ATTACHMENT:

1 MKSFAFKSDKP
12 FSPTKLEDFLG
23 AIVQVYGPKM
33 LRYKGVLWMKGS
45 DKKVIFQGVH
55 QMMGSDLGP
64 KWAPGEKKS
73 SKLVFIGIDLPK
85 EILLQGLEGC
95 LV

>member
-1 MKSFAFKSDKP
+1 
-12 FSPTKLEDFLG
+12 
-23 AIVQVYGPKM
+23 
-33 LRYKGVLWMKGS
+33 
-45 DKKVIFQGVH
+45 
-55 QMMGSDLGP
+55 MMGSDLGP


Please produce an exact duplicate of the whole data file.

1 MKSFAFKSDKP
12 FSPTKLEDFLG
23 AIVQVYGPKM
33 LRYKGVLWMKGS
45 DKKVIFQGVH
55 QMMGSDLGP
64 KWAPGEKKS
73 SKLVFIGIDLPK
85 EILLQGLEGC
95 LV

>member
-1 MKSFAFKSDKP
+1 
-12 FSPTKLEDFLG
+12 
-23 AIVQVYGPKM
+23 
-33 LRYKGVLWMKGS
+33 
-45 DKKVIFQGVH
+45 
-55 QMMGSDLGP
+55 MMGSDLGP